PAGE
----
The New E-Commerce Site That Doesn’t Want Your Money

Imagine that you could buy things from a store without it costing you a cent. That’s the idea behind a feel-good e-commerce shop started by two ad creatives.

It’s called The Merit Shop, and the only payment method the store accepts is “talent.”

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The Merit Shop is the brainchild of Daniel Soares, creative/art director at AKQA San Francisco, and Pedro Sampaio, a freelance art director and Miami Ad School student, with the help of developer Joao Stein. In order to procure something from the online store, you have to be the first to submit an example your talent — either by YouTube video or Instagram. Once users send in the link to the video showcasing their special skill, Soares and Sampaio review and verify the content, and then send an email confirmation notifying them that their payment has been received.

For example, Frederico Roberto bought a pair of sneakers by sharing a video of himself making a “honk sound,” and Neil Lopez bought a Tamagotchi by sharing a video of himself doing standup. The supply is limited, so people have to act quickly.

As Soares explained, he and Sampaio came up with the idea for their e-commerce site after getting into a discussion about money and how it was dividing the world.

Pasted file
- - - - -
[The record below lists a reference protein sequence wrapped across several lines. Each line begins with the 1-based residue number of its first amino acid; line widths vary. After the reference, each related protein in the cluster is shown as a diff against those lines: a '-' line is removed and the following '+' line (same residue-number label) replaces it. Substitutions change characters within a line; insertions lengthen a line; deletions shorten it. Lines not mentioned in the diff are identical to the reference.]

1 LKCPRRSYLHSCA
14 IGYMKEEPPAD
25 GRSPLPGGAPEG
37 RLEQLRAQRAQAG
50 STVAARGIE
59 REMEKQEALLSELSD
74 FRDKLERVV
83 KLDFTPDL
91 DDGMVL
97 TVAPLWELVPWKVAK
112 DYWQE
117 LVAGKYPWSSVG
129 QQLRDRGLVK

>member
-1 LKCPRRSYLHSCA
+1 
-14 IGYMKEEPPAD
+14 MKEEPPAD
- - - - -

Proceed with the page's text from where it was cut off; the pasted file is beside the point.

“Once someone invented the concept of money, so we thought: Why not re-invent it?” explained Soares. “Of course, it is not a concept that would work for real, but it works in our little corner of happiness.”

Soares and Sampaio bought the products on sale at the Merit Shop with their own money, which they’re not expecting to earn back. For them, it is a cultural experiment that they are excited about.

“This project is not about us,” said Saores. “We would love to make it a long-lasting platform, and for that, we’d need support from other people.”

Their hope is that people will continue to participate and that eventually retailers and brands will get involved too and participate in this fun, feel-good (and decidedly nontraditional) way of exchanging goods.

“Making an idea happen costs you a lot, a lot more than just money, but in the end its all worth it,” said Soares. “This project has already been a great ride.”

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